Not that you need to rely on hushed vocals and fluid strings to hear this DAC at its best, for it's 'at its best' with just about everything you choose to play, including the fuzzed-out guitars of the title track from Lenny Kravitz's Are You Gonna Go My Way [Virgin 0777 7 86984 2 5], underpinned by a slamming rhythm section. Then again, the stunning old-fashioned band backing Willie Nelson on his recent I Don't Know A Thing About Love tribute to the songs of Harlan Howard [Sony/Legacy Recordings 19658800362] is delivered with wonderful warmth and ambience.

Breathing Space
The old boy's voice still sounds great now he's back in his country groove after some recent opinion-dividing excursions into the 'Great American Songbook' territory. Not bad for a singer just weeks before his 90th birthday when the album was released, and the Diamond conveys all the character of the vocal.

What's more, SPL's Diamond DAC is excellent when it comes to soundstaging and ambience; it brings out the slightly distant sound of Adrian Butterfield and Silas Wolsston's new recording of Bach sonatas for violin and harpsichord [Somm CD0664-2], affording the music space to breathe in the church acoustic while still giving an entirely natural-sounding tonality to both instruments. Nor will this DAC place limitations on the music you play through it, as it doesn't sound noticeably 'better' with one genre over another. It's just at home pounding out the beat and lush arrangement of Orbital's 'Ringa Ringa' [Optical Delusion; Orbital Recordings 96kHz/24-bit download], as it is with the Bach sonatas. Here the deep bass both hits hard and low, and drives fast, while the ethereal rendition of the old nursery rhyme sounds suitably unearthly, before the album slams into the unstoppable beat of 'Day One', again with soaring female voices.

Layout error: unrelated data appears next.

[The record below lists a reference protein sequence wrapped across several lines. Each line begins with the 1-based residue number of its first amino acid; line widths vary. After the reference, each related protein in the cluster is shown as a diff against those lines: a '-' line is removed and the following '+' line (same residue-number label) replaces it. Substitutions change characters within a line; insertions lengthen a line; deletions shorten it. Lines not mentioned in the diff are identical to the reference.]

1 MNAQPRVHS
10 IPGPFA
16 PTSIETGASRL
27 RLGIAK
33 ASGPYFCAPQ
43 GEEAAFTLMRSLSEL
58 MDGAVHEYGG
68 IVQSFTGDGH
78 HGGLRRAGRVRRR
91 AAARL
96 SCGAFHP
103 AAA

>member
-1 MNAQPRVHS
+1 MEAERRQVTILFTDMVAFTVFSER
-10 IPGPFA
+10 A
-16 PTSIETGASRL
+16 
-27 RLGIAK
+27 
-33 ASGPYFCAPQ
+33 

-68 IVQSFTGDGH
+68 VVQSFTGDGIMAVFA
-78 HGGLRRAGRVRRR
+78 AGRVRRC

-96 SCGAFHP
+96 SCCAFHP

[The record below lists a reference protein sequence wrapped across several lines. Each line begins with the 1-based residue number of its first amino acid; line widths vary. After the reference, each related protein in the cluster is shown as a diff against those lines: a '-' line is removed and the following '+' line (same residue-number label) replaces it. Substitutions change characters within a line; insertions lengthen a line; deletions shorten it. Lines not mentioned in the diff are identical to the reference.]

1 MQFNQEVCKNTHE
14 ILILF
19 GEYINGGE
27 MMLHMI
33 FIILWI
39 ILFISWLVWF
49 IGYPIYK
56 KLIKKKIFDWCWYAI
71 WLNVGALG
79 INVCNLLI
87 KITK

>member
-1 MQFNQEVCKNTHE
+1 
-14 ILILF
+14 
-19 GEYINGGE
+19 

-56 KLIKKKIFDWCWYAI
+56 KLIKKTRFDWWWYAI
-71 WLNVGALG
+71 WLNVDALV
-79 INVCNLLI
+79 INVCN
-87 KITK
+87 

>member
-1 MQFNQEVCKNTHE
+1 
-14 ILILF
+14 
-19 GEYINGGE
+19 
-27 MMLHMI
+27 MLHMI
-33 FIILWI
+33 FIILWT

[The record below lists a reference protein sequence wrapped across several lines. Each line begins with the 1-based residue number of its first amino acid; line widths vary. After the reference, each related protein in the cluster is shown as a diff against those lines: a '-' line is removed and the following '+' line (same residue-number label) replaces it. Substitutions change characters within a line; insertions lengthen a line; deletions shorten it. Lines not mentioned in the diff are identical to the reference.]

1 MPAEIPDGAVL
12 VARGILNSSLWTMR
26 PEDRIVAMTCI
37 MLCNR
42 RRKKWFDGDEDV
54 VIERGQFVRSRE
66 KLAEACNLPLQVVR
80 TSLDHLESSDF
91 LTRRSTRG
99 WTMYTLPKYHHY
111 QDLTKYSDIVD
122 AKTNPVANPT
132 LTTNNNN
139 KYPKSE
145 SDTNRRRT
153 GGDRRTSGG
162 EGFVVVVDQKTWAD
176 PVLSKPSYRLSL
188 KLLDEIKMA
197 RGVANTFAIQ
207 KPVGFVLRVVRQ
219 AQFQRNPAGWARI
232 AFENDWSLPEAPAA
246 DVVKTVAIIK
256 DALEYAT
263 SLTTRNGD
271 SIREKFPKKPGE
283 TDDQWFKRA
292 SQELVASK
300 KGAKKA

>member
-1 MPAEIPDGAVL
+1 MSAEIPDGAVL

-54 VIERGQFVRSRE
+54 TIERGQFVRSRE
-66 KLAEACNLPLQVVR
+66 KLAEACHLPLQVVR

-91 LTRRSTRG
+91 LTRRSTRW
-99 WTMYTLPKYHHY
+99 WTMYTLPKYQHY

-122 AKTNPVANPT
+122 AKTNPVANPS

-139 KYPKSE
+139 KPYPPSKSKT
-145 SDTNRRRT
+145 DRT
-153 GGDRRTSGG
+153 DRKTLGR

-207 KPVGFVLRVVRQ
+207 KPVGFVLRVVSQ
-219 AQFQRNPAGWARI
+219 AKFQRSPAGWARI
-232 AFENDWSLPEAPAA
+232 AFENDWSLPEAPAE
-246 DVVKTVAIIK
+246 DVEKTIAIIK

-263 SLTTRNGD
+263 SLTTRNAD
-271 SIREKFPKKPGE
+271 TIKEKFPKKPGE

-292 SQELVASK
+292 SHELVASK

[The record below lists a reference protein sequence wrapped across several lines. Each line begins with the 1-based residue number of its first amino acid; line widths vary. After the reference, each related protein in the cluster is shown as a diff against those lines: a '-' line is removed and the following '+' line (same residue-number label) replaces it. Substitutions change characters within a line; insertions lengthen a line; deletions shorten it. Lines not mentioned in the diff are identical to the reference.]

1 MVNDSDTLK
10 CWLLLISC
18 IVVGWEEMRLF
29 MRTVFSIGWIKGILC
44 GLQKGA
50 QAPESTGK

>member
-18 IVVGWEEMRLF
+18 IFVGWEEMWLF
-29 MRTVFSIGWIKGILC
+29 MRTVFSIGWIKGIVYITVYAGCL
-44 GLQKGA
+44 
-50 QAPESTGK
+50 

Rich Rhythms
True to its studio heritage, SPL's Diamond opens a window on any recording, be that thumping electronica or the richness of the LSO/Gianandrea Noseda 'DSD EP' of Prokofiev's Symphony No 1 [LSO Live LSO0363D; DSD256], in which the scale of the orchestra is as impressive as the way the DAC reveals the rhythms and tonal shades of the performance.

Ultimately, provided the rest of your set-up can reveal all the fine things it does – its clean sound and transparency – this DAC should never disappoint, whatever kind of music you choose to throw at it.

Hi-Fi News Verdict
It might be the most basic digital device in SPL's 'Professional Fidelity' range of consumer products, but the Diamond DAC is both superb-sounding and something of a high-end bargain. By focusing on essential flexibility only – no fiddly filters! – the company has come up with a design that's both easy to use and capable of excellent performance across a wide sweep of musical genres.

SPL electronics GmbH
Niederkruechten, Germany
Supplied by: SCV Electronics Ltd, Herts
03301 222500